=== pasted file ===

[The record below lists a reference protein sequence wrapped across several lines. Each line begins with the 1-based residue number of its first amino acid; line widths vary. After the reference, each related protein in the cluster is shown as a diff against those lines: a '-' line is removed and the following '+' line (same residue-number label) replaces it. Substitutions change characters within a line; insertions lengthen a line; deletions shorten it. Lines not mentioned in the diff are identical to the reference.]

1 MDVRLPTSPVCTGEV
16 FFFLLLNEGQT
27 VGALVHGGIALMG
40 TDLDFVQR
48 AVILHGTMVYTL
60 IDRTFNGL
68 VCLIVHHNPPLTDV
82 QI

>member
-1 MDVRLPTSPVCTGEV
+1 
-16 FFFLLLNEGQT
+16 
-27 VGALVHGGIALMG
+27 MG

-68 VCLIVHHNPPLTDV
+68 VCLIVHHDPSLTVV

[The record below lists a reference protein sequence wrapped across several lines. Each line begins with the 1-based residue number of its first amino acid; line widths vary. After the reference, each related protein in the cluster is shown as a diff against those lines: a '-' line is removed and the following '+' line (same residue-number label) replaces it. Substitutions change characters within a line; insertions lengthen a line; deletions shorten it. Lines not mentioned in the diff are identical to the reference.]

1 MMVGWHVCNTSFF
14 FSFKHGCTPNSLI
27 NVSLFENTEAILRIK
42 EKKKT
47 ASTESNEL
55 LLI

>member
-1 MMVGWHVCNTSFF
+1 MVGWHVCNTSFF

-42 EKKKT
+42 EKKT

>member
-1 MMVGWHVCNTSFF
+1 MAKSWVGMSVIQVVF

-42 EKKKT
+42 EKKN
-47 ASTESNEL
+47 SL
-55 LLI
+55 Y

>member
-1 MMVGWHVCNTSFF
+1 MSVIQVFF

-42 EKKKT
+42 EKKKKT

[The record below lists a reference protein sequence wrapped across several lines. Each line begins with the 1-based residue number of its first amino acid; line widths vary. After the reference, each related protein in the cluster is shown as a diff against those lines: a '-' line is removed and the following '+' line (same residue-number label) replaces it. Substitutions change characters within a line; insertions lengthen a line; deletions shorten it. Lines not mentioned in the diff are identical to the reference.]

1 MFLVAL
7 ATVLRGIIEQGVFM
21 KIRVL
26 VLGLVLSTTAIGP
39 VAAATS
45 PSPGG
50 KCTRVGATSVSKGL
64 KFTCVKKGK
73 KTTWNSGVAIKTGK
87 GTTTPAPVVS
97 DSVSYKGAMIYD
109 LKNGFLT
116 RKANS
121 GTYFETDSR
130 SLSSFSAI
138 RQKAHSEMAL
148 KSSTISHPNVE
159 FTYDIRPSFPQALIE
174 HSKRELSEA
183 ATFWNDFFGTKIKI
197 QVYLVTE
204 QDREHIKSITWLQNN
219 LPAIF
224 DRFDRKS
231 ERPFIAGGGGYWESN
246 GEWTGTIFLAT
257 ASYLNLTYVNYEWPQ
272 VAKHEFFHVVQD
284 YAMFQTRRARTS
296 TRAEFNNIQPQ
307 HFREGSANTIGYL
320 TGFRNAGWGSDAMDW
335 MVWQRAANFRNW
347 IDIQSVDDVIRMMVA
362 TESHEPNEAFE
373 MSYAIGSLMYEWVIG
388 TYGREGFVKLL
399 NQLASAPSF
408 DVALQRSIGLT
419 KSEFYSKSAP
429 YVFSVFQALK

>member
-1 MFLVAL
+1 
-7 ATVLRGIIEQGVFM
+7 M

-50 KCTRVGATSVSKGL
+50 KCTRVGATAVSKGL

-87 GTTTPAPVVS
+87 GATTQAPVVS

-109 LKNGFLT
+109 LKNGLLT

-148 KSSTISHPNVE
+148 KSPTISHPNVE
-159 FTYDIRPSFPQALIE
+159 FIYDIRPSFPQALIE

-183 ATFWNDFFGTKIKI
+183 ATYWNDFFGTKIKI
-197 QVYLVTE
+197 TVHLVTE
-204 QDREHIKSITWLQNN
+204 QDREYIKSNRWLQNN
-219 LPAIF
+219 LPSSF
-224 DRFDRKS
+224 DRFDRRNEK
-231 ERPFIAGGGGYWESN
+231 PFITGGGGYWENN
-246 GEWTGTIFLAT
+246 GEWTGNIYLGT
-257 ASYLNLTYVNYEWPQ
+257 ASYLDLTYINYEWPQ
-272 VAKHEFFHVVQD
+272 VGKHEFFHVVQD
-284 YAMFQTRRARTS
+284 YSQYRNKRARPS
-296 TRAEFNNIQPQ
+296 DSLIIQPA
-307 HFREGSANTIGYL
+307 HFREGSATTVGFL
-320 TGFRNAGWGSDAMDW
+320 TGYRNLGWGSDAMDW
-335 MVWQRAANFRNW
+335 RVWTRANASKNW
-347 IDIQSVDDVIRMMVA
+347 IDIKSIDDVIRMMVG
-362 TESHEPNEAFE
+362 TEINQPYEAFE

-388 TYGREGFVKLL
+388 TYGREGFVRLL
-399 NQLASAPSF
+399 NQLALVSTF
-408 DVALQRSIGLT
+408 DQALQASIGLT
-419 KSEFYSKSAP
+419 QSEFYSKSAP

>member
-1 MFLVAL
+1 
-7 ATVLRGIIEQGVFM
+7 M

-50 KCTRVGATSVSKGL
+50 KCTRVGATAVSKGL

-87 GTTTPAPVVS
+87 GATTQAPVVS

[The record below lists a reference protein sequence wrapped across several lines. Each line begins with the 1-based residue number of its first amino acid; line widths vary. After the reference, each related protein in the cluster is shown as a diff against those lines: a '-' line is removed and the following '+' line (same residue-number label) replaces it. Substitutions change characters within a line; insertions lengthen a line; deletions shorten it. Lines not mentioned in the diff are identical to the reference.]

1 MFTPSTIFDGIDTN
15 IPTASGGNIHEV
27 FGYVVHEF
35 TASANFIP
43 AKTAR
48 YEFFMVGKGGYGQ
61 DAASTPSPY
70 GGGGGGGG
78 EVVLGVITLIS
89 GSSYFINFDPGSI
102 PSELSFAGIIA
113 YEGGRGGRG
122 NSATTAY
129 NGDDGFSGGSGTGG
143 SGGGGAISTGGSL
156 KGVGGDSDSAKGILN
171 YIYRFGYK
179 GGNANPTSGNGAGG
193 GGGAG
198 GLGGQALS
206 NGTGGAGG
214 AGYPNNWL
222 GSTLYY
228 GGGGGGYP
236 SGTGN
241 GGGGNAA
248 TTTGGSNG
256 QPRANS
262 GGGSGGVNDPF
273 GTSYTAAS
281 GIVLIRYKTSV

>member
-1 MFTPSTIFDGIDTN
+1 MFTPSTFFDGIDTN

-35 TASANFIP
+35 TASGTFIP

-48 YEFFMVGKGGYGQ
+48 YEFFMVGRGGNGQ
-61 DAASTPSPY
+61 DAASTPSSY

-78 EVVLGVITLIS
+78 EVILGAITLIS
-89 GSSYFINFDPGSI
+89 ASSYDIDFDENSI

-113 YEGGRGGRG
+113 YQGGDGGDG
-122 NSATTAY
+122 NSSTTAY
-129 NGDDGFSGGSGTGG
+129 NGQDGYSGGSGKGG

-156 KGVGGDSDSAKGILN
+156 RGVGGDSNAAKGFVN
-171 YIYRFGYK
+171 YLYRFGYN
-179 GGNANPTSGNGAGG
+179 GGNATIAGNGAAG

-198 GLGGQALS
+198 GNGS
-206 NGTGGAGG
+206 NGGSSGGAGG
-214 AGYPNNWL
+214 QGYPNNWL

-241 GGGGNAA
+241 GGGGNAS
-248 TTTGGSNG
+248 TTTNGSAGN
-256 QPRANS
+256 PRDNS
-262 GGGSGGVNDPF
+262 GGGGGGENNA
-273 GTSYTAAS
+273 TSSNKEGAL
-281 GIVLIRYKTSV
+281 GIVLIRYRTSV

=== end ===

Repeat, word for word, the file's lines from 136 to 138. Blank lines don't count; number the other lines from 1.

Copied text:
-399 NQLASAPSF
+399 NQLALVSTF
-408 DVALQRSIGLT